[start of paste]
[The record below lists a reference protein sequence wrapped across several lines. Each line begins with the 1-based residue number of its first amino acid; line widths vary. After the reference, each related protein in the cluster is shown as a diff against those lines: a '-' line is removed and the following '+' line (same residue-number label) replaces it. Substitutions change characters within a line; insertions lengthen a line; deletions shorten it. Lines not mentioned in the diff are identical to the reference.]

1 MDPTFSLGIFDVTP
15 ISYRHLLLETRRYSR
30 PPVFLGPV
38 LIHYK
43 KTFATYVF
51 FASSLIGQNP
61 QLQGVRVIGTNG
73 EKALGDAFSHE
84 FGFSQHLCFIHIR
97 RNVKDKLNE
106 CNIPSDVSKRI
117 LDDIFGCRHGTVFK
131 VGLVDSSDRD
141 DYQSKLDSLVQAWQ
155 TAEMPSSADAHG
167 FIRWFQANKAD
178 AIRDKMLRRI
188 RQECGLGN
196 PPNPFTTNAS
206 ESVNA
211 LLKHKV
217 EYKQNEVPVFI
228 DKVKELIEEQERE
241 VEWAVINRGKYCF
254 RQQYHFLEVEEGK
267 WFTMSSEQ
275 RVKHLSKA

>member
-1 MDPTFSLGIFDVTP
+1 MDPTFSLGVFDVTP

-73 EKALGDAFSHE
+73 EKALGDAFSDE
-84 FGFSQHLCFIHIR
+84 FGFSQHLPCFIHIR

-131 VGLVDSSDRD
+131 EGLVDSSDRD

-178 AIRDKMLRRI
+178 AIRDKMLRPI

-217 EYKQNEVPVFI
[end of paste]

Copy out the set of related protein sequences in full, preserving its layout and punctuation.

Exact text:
[The record below lists a reference protein sequence wrapped across several lines. Each line begins with the 1-based residue number of its first amino acid; line widths vary. After the reference, each related protein in the cluster is shown as a diff against those lines: a '-' line is removed and the following '+' line (same residue-number label) replaces it. Substitutions change characters within a line; insertions lengthen a line; deletions shorten it. Lines not mentioned in the diff are identical to the reference.]

1 MDPTFSLGIFDVTP
15 ISYRHLLLETRRYSR
30 PPVFLGPV
38 LIHYK
43 KTFATYVF
51 FASSLIGQNP
61 QLQGVRVIGTNG
73 EKALGDAFSHE
84 FGFSQHLCFIHIR
97 RNVKDKLNE
106 CNIPSDVSKRI
117 LDDIFGCRHGTVFK
131 VGLVDSSDRD
141 DYQSKLDSLVQAWQ
155 TAEMPSSADAHG
167 FIRWFQANKAD
178 AIRDKMLRRI
188 RQECGLGN
196 PPNPFTTNAS
206 ESVNA
211 LLKHKV
217 EYKQNEVPVFI
228 DKVKELIEEQERE
241 VEWAVINRGKYCF
254 RQQYHFLEVEEGK
267 WFTMSSEQ
275 RVKHLSKA

>member
-1 MDPTFSLGIFDVTP
+1 MDPTFSLGVFDVTP

-73 EKALGDAFSHE
+73 EKALGDAFSDE
-84 FGFSQHLCFIHIR
+84 FGFSQHLPCFIHIR

-131 VGLVDSSDRD
+131 EGLVDSSDRD

-178 AIRDKMLRRI
+178 AIRDKMLRPI

-217 EYKQNEVPVFI